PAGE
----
Where's the beef, Mr Brown?

The more specific the evils, the easier it is for company lawyers to wriggle out If he is serious, he should have something to say about health care and the law

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Labour's leaders speak the language of competition, but Perri 6 is not convinced

You go to your local car showroom. The dealer only stocks one brand, and her agreement with the manufacturer means that you would have to travel out of the area to find a competitor selling the same make. You want to set up a franchise for the same brand a few streets away and you can't. What do you do?

If you were in the United States, you could bring a case through the courts. If your complaint was about big companies carving up the European market, and you couldn't get the European Commission to act, you could bring an action yourself in the European Court.

In Britain, if you can't persuade the Office of Fair Trading and the Monopolies and Mergers Commission to do anything, you're stuck. Would it be any different under a Labour government?

Yesterday Gordon Brown, the Shadow Chancellor, set out his ideas on restrictive practices. Like the proverbial preacher on the subject of sin, he was against them. Like most Labour politicians nowadays, he told us once again about the party's Road to Damascus conversion to "the rigours of competition". The speech went further than Labour's leadership has previously gone in acknowledging the importance of a strong competition policy. He recognised, sensibly, that Britain is an open economy, enmeshed in global economic networks, and acknowledged that lack of competition at home makes for poor competitiveness abroad. Yet still too many of the rigours Mr Brown wants are those of regulation.

He proposes to create a single competition authority, called the Competition and Consumer Standards Office. So far, so long overdue. He says it will tackle restrictive practices, price-fixing, rigged tenders and abuse of monopoly power. So far, so good - although many of the powers exist already but remain unused by our timid authorities.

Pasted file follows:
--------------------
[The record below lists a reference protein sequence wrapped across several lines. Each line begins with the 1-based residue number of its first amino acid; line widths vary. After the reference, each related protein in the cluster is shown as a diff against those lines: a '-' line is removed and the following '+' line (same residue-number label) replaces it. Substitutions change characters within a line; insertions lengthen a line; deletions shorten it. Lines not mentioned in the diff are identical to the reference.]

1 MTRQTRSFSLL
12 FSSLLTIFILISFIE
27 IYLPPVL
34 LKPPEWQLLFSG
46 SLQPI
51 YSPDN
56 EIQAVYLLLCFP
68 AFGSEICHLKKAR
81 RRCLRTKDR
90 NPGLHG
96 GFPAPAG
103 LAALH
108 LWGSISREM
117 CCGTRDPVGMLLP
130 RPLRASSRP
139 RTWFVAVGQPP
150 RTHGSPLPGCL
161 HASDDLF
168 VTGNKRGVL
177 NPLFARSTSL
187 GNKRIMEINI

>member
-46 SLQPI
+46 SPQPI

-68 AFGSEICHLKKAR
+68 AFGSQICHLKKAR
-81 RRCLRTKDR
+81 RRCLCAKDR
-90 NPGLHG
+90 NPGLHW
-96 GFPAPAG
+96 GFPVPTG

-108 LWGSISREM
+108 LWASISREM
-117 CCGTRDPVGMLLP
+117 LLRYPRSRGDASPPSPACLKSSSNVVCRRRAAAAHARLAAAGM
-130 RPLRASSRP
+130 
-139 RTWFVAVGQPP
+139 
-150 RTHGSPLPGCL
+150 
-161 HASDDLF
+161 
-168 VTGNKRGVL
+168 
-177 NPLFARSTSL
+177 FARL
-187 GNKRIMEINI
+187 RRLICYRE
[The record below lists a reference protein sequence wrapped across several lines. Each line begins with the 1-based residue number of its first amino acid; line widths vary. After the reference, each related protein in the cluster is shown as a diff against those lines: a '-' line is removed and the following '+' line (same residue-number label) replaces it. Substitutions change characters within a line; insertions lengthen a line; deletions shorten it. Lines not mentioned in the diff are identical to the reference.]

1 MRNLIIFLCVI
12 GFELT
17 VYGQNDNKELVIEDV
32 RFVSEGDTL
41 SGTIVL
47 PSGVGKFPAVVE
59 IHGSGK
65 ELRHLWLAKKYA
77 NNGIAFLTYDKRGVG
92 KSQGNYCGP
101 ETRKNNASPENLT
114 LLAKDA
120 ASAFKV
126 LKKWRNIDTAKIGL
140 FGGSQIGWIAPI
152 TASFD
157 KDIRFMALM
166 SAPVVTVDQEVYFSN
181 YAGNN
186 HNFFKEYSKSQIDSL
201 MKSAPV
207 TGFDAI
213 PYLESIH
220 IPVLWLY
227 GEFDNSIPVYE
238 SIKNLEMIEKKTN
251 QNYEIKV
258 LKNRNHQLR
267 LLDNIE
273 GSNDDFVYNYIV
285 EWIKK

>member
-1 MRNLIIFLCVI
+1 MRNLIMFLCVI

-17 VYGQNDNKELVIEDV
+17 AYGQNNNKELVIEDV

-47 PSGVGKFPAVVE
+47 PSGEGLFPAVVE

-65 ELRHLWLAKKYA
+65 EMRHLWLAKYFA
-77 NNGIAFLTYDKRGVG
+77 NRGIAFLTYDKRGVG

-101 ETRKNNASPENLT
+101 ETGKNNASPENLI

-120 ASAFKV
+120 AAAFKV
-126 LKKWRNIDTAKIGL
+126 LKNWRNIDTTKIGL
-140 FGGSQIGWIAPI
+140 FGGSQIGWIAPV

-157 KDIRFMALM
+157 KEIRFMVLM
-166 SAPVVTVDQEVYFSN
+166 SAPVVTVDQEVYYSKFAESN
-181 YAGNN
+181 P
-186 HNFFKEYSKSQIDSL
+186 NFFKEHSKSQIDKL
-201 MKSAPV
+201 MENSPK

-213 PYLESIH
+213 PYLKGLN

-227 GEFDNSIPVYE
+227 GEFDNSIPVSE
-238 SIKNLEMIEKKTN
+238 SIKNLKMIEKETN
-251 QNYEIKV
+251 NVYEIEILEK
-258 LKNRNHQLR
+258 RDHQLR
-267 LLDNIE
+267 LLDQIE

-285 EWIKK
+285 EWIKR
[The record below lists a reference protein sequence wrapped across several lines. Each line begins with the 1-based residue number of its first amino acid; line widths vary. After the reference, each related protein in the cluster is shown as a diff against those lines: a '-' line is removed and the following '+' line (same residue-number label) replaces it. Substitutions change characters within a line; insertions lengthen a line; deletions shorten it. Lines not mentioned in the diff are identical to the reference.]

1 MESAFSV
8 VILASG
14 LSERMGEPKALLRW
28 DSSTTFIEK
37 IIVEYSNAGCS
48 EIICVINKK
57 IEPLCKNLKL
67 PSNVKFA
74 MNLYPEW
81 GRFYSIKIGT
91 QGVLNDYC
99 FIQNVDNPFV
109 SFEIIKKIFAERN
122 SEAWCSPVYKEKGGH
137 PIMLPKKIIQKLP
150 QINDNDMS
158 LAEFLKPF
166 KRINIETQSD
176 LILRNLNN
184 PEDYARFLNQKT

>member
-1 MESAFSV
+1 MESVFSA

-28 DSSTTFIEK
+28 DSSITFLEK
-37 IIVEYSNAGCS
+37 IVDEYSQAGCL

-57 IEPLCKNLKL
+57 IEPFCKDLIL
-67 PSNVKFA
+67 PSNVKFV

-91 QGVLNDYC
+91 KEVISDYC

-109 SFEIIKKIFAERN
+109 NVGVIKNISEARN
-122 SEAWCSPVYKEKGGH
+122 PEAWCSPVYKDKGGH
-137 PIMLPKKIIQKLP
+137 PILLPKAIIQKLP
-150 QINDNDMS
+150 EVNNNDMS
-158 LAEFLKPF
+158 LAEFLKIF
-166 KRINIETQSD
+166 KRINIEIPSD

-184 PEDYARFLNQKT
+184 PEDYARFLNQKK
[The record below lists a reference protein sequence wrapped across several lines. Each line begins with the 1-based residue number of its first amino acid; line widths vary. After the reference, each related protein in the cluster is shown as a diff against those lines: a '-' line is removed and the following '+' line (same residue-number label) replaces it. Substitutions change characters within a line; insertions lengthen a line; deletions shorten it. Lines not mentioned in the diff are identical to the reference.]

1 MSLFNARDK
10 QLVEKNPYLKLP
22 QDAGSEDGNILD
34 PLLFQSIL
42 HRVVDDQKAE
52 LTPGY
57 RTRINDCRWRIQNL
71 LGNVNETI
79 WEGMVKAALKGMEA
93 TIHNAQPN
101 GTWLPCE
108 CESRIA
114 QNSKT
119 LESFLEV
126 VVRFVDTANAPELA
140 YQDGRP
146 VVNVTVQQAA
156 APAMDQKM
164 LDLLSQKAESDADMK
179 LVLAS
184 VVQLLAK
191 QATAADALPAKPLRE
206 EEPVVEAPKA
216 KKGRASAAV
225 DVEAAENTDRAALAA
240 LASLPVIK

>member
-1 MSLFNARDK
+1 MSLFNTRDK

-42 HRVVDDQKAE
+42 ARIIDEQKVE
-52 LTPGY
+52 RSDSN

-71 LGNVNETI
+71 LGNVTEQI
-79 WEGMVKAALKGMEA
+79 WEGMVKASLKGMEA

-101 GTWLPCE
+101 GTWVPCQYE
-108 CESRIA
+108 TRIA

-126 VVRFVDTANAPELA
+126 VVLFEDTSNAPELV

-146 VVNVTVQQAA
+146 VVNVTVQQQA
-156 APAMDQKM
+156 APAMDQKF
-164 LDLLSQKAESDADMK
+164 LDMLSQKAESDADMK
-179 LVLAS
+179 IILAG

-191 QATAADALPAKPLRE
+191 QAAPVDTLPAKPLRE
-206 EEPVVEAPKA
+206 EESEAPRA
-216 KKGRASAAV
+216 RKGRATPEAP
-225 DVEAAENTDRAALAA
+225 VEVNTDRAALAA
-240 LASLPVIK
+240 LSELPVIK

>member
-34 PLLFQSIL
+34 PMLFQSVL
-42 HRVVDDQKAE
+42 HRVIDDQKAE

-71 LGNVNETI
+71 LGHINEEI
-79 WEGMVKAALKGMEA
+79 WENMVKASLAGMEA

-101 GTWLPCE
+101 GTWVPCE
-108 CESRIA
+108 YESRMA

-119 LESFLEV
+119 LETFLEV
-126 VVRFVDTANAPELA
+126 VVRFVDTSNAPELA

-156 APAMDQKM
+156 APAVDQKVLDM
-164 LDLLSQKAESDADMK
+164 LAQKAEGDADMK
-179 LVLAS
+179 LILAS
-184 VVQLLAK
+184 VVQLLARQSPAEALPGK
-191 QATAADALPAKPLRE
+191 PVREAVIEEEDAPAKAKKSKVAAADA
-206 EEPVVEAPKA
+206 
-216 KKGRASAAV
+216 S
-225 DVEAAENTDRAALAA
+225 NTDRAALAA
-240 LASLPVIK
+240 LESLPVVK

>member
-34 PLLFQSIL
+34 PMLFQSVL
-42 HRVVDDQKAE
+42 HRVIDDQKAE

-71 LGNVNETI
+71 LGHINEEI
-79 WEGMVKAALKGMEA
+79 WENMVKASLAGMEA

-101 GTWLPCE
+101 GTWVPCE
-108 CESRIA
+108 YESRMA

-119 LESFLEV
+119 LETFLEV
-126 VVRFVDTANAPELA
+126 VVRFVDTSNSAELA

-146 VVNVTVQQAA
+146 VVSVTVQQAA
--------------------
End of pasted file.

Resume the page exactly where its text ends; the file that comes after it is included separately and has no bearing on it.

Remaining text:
In addition, Labour will legislate to prohibit specific practices - we are not told exactly what. This may be self-defeating. The more specific the evils, the easier it is for companies to hire cunning lawyers and wriggle out from underneath the definitions. There is a lot to be said for generally framed offences, leaving enforcers to concentrate on the spirit, not the letter. Finally, there will be bigger financial penalties: in principle this is sensible.

Mr Brown is worryingly silent about the independence of his unitary competition authority. In general, Labour tends to demand "accountability" from bodies such as the central bank, quangos and the competition enforcers. Accountability too often means the right of politicians to push such agencies around at the behest of vested interests. Unless Mr Brown can explicitly and credibly promise independence for his unitary authority, his policy won't carry conviction.

There are various ways to ensure independence for public agencies. The German central bank offers one model, but not the only one. A bigger role for the courts in overseeing decisions is another. Giving consumers and firms the right to start enforcement action themselves reinforces the independence of competition regulation. Just as in the US and the EU, this would give a role to the judiciary, which has rather greater independence from politicians than most quangos. Critics may point out that this route would make British competition policy more like that of the litigious US. This is not necessarily a bad thing because consumers need more power and it provides outside pressure on the competition authorities.